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Miss Peabody's Inheritance

3.39 of 5 stars 3.39  ·  rating details  ·  103 ratings  ·  11 reviews

Miss Peabody, a lonely spinster in London, writes a fan letter to Diana Hopewell, an Australian novelist. In reply, Hopewell sends installments of her novel-in-progress, the zany adventures of a trio of gently lesbian ladies, a headmistress and two companions, touring Europe with a hapless student. With each mail delivery, Miss Peabody's involvement with the novelist and h

Paperback, 157 pages
Published November 6th 1985 by Penguin Books (first published 1983)
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I choose this letter after finding it on the epistolary list on the Seattle Public Library. Thought it would be interesting having been written by an Aussie author back in the early 1980's. It was a slow start and I gave up after 40 some pages. The writing is odd and seemed it was turning into a bit of oddly romantic love story between a woman author and a spinster...just not interested.
I first read Miss Peabody’s Inheritance by Elizabeth Jolley (1923-2007) back in 1990, long before I kept a reading journal much less a litblog, so I have no record of my impressions then, only vague, fond memories of enjoying it, as I enjoyed all her novels. It’s a pity, because it would be interesting to track back what I thought of the postmodern flourishes in Miss Peabody’s Inheritance, back then, when I had never heard of meta-fiction. (If the list at Wikipedia is anything to go by, I had re ...more
"Caring for her demanding, bedridden mother and confined to a dreary clerical job, Dorothy Peabody has few pleasures to sustain her until she begins a correspondence with the novelist Diana Hopewell. In this delightful story-within-a-story, the letters between a lonely, middle-aged Englishwoman and an Australian writer become a moving novel of love and the need to create. As the correspondence progresses, Miss Peabody becomes completely absorbed in the fictional travels of Hopewell's heroine, th ...more
Stefani Akins
This is a relatively small book of only 157 pages, and as it is written in a lively manner and with a good dose of humour, it was a fast read. Most people today would, however, not consider an adult taking erotic interest in a schoolgirl "gently" anything but rather in the category of child abuse. Besides that, I'm afraid I have to subtract points for laziness in the category of German place names and the proper treatment of such; an unforgivable faux-pas when the geography is so well researched ...more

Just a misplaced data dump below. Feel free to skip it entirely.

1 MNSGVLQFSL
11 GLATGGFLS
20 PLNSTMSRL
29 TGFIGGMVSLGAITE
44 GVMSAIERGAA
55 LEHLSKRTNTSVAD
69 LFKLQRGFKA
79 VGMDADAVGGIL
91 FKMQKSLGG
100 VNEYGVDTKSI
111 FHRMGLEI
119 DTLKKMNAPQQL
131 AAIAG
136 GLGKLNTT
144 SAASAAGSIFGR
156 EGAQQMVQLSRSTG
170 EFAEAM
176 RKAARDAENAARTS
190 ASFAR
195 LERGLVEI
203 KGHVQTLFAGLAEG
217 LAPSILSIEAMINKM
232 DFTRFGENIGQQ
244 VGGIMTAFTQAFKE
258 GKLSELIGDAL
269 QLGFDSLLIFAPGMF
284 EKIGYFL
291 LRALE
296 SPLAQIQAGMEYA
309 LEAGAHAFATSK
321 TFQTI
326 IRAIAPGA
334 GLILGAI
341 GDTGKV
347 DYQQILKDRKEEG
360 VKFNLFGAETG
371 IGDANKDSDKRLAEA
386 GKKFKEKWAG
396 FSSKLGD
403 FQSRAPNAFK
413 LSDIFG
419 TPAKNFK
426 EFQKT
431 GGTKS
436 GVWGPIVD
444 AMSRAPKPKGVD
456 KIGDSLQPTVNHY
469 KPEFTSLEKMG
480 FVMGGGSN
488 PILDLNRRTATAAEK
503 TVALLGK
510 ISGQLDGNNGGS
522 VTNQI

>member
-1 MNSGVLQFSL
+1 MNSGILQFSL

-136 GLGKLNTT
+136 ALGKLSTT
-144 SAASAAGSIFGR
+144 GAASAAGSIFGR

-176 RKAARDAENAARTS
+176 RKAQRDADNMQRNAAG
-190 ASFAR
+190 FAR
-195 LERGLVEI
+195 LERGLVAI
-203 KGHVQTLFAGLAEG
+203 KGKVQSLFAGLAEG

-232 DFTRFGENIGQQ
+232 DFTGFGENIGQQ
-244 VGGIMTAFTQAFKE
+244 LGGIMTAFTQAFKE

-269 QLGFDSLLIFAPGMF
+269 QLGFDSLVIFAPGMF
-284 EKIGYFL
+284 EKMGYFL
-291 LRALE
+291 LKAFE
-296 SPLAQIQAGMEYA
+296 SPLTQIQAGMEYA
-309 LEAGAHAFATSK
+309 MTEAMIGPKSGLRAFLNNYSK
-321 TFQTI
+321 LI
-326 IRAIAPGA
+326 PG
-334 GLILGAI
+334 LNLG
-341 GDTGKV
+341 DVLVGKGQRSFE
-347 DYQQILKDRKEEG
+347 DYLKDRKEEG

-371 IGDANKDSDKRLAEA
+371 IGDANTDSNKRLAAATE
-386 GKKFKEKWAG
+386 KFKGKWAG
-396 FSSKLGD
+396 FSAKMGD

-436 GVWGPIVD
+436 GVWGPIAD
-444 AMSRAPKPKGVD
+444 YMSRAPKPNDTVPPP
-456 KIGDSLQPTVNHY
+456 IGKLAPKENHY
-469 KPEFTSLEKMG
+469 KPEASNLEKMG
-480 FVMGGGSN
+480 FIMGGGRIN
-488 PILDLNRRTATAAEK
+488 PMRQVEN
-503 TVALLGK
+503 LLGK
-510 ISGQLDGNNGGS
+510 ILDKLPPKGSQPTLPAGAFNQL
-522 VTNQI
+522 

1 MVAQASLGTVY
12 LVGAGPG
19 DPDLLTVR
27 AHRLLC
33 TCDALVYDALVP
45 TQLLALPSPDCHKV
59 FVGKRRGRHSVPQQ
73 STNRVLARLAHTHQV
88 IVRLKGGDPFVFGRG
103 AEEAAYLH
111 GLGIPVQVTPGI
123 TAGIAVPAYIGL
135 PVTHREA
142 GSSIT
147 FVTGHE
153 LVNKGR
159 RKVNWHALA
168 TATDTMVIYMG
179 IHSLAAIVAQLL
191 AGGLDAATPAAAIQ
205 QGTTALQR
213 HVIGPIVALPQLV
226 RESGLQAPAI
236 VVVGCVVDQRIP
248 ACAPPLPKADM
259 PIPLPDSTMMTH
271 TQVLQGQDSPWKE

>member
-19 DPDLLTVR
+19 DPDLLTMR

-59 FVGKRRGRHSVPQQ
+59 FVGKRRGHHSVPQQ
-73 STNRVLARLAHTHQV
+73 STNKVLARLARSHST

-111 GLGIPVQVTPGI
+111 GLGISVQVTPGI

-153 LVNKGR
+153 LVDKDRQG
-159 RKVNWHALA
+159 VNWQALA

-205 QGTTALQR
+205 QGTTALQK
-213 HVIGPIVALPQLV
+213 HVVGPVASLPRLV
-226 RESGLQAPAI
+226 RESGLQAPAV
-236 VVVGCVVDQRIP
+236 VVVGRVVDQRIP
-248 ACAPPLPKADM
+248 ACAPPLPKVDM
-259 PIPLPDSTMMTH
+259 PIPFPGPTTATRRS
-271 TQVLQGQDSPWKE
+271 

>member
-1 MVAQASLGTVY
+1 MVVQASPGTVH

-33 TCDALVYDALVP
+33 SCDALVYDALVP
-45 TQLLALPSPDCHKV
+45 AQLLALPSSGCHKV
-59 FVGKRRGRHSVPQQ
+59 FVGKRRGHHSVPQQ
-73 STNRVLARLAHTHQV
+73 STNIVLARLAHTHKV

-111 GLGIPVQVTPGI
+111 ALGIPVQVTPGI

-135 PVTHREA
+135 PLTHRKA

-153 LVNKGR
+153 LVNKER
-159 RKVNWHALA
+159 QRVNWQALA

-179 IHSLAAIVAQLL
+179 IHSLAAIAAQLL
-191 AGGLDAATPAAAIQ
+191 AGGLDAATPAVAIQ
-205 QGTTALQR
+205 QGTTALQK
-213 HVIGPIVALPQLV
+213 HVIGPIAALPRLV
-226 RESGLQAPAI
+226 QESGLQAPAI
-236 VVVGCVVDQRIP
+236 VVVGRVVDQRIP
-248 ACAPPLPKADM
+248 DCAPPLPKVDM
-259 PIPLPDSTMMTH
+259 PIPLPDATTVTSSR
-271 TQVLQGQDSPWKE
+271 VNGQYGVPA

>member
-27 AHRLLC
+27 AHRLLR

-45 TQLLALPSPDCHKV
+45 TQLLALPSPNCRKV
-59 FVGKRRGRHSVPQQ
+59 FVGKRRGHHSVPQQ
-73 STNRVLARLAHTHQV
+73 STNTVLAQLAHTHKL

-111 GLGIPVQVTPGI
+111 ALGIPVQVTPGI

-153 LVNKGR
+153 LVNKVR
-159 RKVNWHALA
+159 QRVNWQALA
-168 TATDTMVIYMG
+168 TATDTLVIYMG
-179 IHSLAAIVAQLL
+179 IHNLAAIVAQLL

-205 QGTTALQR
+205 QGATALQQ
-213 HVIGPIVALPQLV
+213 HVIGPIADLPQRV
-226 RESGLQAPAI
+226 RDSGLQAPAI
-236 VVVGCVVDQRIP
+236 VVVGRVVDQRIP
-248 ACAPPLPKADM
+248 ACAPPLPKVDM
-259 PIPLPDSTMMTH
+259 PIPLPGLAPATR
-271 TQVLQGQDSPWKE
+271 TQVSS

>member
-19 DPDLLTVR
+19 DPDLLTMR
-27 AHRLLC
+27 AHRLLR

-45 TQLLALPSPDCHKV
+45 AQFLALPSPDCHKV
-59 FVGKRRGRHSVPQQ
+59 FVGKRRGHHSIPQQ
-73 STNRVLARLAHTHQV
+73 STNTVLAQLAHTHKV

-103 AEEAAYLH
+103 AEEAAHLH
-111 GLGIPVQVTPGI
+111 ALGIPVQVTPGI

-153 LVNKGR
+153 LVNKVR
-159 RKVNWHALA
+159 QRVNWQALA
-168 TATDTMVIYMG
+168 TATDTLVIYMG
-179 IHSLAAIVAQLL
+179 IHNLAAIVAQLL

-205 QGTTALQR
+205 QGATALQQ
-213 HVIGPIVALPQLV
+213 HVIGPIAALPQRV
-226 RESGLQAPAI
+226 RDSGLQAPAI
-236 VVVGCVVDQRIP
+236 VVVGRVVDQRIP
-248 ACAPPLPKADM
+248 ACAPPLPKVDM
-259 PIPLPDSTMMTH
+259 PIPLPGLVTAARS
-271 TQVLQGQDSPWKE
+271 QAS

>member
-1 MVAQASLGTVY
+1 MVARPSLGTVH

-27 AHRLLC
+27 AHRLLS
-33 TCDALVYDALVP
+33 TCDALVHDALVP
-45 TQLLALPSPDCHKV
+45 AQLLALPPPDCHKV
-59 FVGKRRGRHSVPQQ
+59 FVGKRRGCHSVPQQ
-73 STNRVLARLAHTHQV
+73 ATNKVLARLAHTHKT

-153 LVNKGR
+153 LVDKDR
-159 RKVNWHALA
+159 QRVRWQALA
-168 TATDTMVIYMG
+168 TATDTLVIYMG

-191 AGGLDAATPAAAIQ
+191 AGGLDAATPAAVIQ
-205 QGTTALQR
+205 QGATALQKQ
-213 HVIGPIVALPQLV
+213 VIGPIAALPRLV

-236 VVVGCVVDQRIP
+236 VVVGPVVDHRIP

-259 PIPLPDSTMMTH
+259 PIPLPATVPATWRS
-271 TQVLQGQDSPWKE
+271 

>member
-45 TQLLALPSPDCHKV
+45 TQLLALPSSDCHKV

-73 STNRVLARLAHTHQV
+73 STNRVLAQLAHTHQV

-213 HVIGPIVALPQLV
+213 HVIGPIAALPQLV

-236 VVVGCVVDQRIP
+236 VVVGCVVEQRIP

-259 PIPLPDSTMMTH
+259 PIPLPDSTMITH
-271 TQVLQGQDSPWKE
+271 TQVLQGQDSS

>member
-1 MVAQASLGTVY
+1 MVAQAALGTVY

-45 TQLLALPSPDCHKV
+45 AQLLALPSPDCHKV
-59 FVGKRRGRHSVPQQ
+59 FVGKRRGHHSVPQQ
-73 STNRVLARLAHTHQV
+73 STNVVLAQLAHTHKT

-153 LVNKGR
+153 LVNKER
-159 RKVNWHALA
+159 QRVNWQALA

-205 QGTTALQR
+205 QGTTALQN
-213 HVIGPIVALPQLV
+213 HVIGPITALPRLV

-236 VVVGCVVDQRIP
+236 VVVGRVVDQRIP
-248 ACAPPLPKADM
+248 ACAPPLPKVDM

A peculiarly entertaining romp, which gives me cause to smirk in my otherwise nerve wracking encounters with school principals! These women are eye poppingly kinky.
 Barb Bailey
Caring for her bedridden mother and tied to her boring clerical job, Dorothy Peabody has few pleasures or friends. Through correspodence she befriends an author of novels from Australia. The authors letters include the progessive writtings of a newly developing novel.
When Dorothys mother passes away unexpectedly...she decices to take a holiday to Australia and look up her friend. When Dorothy gets there she finds the author has also just passed away and had been living in a hospital/convelesent
UQP Books
‘Wickedly satirical.’ West Australian
Some parts were interesting, mostly those that dealt with the main character and her quest to reconstruct her life after the death of her controlling mother. On the other hand, the novel-within-the-novel part bored me, probably because the characters were of the stock variety (despite their lesbianism).

The story was somewhere between 'meh' and 'liked it', but I must say that, I doubt I would have read it in its entirety were I not forced to write about it afterwards.
If I could give this 3.5 stars I would. I liked it even though the stories seemed a bit odd mostly because I think each of the main characters with the exception of Diana were well written. Each character was written well and the author did a nice job of capturing different varieties of the human spirit.
This book was very strange and funny and then again strange. A novel within a novel and oh, my, I laughed but often thought, "Are you kidding me." It wasn't the right book for me at this time, but I kept reading or skimming because I had read good things about it. Oh yes, the timing is all.
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Monica Elizabeth Jolley was an award-winning writer who settled in Western Australia in the late 1950s. She was 53 years old when her first book was published, and she went on to publish fifteen novels (including an autobiographical trilogy), four short story collections, and three non-fiction books, publishing well into her 70s and achieving significant critical acclaim. She was also a pioneer of ...more
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